Empathy is essential to human-centered design. But empathy alone does not ensure inclusion. That requires shifting power to the people our work intends to serve.
Today, we are diversifying our teams with designers who come from a range of lived experiences and backgrounds, and IDEO’s portfolio features more examples of co-design than ever before. The residents of South Bend, Indiana, helped build a platform for lifelong learning called Bendable; frontline workers came up with novel solutions in health care and travel when the Ford Foundation called attention to their work; and neighbors of the Northern Illinois Food Bank helped the organization design a grocery service that felt tailor-made for them.
The point is, the people with whom we design are the true experts—they know better than anyone what is broken and how to fix it. Collaborating with people who bring lived experience is helping us design for expanded accessibility, too—a core requirement when seeking to bring innovative thinking to the experience of voting, say, or to a next-gen mobility chair for children.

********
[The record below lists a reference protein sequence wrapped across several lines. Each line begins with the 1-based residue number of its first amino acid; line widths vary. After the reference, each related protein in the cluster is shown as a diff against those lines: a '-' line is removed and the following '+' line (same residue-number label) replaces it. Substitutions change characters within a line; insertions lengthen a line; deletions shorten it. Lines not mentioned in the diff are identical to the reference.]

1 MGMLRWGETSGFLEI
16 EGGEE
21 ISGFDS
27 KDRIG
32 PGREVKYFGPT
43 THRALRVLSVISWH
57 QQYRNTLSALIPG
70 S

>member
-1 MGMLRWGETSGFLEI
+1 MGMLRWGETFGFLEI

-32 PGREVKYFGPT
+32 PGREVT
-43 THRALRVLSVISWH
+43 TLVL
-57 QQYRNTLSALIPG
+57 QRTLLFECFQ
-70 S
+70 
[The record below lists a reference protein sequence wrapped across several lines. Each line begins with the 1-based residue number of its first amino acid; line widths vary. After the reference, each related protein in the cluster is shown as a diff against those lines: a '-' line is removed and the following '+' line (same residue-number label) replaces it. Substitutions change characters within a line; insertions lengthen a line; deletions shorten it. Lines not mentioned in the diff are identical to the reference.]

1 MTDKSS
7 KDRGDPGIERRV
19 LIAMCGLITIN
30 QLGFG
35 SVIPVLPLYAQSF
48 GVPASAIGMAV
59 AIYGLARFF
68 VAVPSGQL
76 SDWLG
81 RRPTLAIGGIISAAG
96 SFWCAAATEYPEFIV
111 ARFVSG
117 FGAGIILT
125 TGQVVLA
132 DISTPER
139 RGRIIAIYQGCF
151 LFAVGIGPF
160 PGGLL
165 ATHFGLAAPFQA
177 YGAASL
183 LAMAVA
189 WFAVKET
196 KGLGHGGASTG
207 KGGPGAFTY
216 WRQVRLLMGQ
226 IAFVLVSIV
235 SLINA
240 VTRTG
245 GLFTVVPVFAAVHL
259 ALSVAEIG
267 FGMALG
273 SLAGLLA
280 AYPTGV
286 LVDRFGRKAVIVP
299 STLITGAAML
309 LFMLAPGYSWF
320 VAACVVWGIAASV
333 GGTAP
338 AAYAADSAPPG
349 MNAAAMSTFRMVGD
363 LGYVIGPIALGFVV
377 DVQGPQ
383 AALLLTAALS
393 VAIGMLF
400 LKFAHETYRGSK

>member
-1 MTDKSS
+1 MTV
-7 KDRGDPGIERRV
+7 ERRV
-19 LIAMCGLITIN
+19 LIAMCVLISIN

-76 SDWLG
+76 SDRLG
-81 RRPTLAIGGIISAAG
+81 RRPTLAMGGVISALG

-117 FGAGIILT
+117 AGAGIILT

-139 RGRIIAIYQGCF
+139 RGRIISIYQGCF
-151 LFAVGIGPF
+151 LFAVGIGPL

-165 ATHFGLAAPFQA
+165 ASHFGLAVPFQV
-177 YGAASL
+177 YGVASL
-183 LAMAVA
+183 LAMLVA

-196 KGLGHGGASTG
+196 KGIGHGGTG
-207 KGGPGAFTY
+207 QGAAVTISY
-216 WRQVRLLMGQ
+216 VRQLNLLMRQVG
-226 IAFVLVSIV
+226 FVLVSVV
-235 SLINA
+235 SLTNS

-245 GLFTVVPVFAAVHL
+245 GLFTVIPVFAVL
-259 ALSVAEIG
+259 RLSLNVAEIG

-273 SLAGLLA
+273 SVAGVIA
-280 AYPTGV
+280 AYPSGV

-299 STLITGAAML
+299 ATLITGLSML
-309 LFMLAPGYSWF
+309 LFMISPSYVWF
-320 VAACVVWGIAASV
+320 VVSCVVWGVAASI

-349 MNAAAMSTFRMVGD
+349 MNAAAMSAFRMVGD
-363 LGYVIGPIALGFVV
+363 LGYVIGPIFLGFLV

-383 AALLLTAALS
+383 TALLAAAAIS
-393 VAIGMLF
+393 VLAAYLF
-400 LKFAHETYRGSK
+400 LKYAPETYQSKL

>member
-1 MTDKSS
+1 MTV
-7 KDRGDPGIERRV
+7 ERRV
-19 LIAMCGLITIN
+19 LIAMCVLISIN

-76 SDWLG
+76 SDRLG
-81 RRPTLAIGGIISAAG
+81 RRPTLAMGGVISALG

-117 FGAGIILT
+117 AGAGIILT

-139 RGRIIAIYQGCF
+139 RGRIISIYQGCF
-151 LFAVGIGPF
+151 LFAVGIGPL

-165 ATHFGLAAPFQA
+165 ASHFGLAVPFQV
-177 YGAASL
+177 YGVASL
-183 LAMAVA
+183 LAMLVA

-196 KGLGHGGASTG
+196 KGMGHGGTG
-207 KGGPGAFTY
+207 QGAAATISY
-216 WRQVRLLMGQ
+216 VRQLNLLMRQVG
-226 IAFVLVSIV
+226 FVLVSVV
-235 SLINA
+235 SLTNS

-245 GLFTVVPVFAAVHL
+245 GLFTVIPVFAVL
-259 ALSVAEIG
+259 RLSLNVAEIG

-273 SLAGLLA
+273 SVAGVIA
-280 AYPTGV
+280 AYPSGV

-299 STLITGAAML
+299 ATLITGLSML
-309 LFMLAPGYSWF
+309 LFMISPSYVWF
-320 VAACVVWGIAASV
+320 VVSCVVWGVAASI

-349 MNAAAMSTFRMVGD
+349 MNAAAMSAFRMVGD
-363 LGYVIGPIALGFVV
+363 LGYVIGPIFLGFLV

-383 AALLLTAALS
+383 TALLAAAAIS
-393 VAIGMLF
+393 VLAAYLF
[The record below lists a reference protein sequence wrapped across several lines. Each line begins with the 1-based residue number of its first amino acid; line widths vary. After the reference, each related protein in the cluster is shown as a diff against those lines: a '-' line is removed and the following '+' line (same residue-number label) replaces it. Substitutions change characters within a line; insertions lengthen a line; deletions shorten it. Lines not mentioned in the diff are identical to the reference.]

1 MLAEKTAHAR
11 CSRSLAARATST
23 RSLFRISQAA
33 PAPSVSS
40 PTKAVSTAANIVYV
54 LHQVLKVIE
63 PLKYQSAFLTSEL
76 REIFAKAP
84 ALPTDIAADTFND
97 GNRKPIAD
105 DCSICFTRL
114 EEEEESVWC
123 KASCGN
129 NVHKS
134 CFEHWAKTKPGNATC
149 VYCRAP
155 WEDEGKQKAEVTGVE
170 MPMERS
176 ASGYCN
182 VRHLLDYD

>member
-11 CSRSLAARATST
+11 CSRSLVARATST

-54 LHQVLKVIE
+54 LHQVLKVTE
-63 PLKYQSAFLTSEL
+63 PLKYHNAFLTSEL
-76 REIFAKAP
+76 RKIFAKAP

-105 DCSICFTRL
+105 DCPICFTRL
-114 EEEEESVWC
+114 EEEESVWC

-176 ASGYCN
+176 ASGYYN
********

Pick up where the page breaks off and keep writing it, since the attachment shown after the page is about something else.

Designing more inclusively means designing products, services and systems to benefit those who are marginalized, and impacted most by our work. We used to design for people. Increasingly, we’re designing with them.